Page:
People who know me well will confirm that I’m an inveterate collector. My poor husband despairs. Our loft groans with boxes of bus and train timetables, seaside postcards, beer mats, even sugar packets.  So my new found love for William Powell led me down the rabbit warren that is eBay and I was pleasantly surprised to find plenty of old merchandise, reasonably priced to boot. 

As it happens, William Powell’s most successful years coincide with the golden age of the cigarette card, roughly the 1920s to 1939 precisely. Why 1939? Well with the start of World War 2 on 1 September 1939, the U.K. needed all the paper and other materials it could get hold of and therefore tobacco manufacturers ceased production of the little cards, which were designed to stiffen paper cigarette packets, they weren’t made from cardboard like today.

So I’ve started the collection with this little beauty, and judging by the pictures outlined on the back, probably dates from 1928, which coincides with the latter part of Bill’s silent era that I’m currently looking at:

Bill certainly looks appropriately villainous and caddish in the picture, and I was pleasantly surprised to see him described as a ‘star’ even before the talking pictures that sealed his fame. But the description at the back contains a small mystery – ‘Nevada’, ‘Senorita’ and ‘Forgetten Faces’ are all pictures I know about, but ‘Raymond Wants To Get Married’? Now that’s not in Bill’s Wikipedia filmography, it’s not mentioned in Roger Bryant’s book and I can’t find any mention of it on the internet! Very strange!

In 1927 Bill made a 5 reel short called ‘Time to Love’ with Raymond Griffith – The Silk Hat Comedian. Now as the plot does revolve around Raymond’s character wanting to marry the Countess Elvire, with hilarious consequences, I am guessing this must be the same movie. Often Hollywood films are renamed for the UK market and vice versa, so perhaps this was the case here. 

‘Time to Love’ is in the hands of a private collector, like most of the films on the back of the card – although none are available for viewing, we should be grateful that they even survived at all. Certainly the vast majority of Raymond Griffiths’s work are lost as are most of William Powell’s silent pictures and I’ll be looking into this more closely in the next week or two.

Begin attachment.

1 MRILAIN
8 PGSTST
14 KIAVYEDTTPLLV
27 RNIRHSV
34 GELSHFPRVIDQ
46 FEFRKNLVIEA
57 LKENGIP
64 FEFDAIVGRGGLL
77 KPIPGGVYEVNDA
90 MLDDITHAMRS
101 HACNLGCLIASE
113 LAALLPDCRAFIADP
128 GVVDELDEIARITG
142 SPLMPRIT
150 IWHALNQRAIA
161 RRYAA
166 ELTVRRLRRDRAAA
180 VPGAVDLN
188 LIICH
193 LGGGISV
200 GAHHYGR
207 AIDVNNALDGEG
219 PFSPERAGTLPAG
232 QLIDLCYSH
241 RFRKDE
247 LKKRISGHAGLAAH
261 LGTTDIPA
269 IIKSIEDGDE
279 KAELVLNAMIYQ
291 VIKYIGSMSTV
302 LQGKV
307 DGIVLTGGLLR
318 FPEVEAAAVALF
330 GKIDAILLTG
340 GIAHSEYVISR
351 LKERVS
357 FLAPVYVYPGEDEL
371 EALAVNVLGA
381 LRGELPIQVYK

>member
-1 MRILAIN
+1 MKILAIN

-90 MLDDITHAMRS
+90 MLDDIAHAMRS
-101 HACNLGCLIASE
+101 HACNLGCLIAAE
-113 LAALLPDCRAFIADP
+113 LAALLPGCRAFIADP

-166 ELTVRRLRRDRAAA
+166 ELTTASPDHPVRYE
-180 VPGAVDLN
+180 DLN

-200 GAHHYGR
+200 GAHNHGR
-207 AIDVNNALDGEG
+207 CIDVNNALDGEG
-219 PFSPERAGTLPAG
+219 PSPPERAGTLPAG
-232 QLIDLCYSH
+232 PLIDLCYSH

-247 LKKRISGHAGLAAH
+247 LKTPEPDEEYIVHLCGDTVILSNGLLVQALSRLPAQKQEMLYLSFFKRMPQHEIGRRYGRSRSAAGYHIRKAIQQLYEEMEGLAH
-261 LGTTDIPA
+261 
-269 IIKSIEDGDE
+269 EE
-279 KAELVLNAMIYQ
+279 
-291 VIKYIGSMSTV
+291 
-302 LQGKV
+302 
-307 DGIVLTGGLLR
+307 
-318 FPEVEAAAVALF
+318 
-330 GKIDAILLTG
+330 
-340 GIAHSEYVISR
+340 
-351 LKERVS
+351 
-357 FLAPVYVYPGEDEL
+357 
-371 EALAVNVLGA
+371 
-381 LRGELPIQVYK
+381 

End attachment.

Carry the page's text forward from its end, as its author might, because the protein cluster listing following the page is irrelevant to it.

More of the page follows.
References/Recommended Reading:

William Powell: The Life and Films – Roger Bryant 

Father Christmas has been very generous this year! 

Well! Look who came down the chimney!

The autograph is written in faded fountain pen but I’ve tried my best to read Bill’s writing and have deciphered the following:

“To Doris ****man

With salutations 

William Powell”

I just couldn’t make out Doris’s full last name. I wasn’t expecting any historical notes to this picture so was very pleasantly surprised to find this bit of context on the back:

As Santa’s sack also contained some Powell related reading I can now date the photograph to around 1934 – a pivotal moment for Bill as this was the time when his Warner Bros contract was coming to a close and his career seemed at an impasse. Due to falling picture house receipts caused by the Depression, Warners were cutting the pay of their major stars and William Powell’s salary was due to decrease from $8,000 to $4,000 per week. ‘The Thin Man’ was the one non-Warners picture Bill was allowed to make a year as per his contract but this then led to a two picture deal with MGM that included ‘Manhattan Melodrama’. Powell formally left Warner Bros on 1 March 1934 and those two pictures changed his career, solidifying the William Powell light comedy persona and bringing him into contact with Myrna Loy. I had to chuckle at the Streamline film blog, who describe Bill’s characters in his early career at Paramount and Warners as villains, ‘oily cads’ and ‘mountebanks’.

The photograph was taken by Russell Ball, an interesting character as he wasn’t retained by a particular studio as he preferred to work independently and did gorgeous portraits for fan magazines such as Photoplay and Motion Picture. Strangely enough Ball tended to take pictures that emphasised movement and fluidity whereas in this photograph Powell is static, although he kind of looks like he’s either on his way to somewhere or is in a ballroom looking out on the scene before him. Regardless, Bill was definitely going places when this picture was taken, whether he realised it or not.

References/Recommended Reading:

William Powell: The Life and Films – Roger Bryant

The Star Machine – Jeanine Basinger

Mary Mallory / Hollywood Heights: Russell Ball — An Eye for Glamour